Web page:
The Board of Governors of the Federal Reserve is expected the meet next week on July 25-26 to discuss the macroeconomic conditions of the U.S. economy. Last month, it was massively anticipated that the American central bank would pause interest rates after ten consecutive times.
The Federal Reserve paused interest rate hikes in June 2023 for a few reasons. First, inflation had been coming down from its peak in December 2022. The Consumer Price Index (CPI) rose 3.0% in June 2023, down from 4.0% in May 2023. Core inflation, which excludes food and energy prices, rose 5.0% in June 2023, up from 4.6% in May 2023.
Inflation Rate Since July 2022
Source: U.S. Bureau of Labor Statistics
The latest inflation data release shows that inflation decreased to 3% from 8.5% in July 2022. This 3% is one percentage point higher than the Federal Reserve’s nominal 2% target. The Federal Reserve is widely expected to raise interest rates by 25 basis points at its July meeting. This would be the central bank’s 11th consecutive rate hike, and would bring the target range for the federal funds rate to 5.25%-5.50%.
Inflation is still running high, although it has come down from its peak in December. Moreover, The unemployment rate is at a 50-year low, and job growth has been robust. The economy grew at an annual rate of 6.9% in the first quarter, and is expected to grow at a healthy pace in the second quarter.
What’s interesting, however, is that most economists now expect the anticipated July hike to be the last one. This means that they believe that the July rate hike will bring inflation down to its 2% nominal target. If inflation hits its 2% target, then there will be no need to hike more.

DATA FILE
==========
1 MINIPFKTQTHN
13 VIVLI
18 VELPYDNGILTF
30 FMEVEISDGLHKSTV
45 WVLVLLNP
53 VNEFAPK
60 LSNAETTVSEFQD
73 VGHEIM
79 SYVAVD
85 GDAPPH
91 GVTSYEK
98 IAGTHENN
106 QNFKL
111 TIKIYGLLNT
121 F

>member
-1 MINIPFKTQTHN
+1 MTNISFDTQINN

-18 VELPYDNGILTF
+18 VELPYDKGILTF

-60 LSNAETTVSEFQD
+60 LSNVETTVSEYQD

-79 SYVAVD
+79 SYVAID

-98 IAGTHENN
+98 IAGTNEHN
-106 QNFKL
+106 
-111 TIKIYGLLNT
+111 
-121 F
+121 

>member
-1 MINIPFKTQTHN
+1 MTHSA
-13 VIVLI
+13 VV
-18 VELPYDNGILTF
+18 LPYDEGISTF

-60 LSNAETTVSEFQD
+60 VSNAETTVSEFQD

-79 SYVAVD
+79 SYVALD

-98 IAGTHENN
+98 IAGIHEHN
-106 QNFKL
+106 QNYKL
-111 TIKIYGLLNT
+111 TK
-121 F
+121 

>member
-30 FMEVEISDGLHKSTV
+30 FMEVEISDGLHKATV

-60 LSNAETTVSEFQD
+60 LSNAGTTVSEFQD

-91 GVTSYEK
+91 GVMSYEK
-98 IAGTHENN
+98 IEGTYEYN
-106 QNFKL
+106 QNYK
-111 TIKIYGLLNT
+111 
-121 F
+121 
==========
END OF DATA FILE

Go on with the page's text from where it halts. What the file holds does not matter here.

According to The Straits Times, a survey of 45 economists was conducted from July 13 to July 18. And the economists surveyed expect the Fed to keep rates at their peak level through the end of the year. They are split on whether the first cut will come in January 2024, with more than one-quarter seeing a reduction. The median group sees the first cut in March, with rates falling to 4.75% by June 2024 and ending 2024 at 4.25%.
By contrast, Fed officials in June forecast rates falling more gradually to a range of 4.5% to 4.75% by the end of 2024. Markets are pricing in the near certainty of a July hike, with the first quarter-point cut coming by March and rates plunging to 3.9% by the end of 2024.
While it is not certain yet that the July rate hike might be the last one, there is a strong possibility. The Fed has said that it wants to see more evidence that inflation is on a sustained downward trend before raising rates again. If inflation continues to come down in the coming months, the Fed may decide to pause rate hikes or even start to cut rates.
One sure thing is that this July meeting will mark a turning point in where the Fed will be heading. Ultimately, the decision of whether or not to raise rates in July will depend on the state of the economy and inflation. The Fed will continue to monitor these factors closely and will adjust its policy accordingly.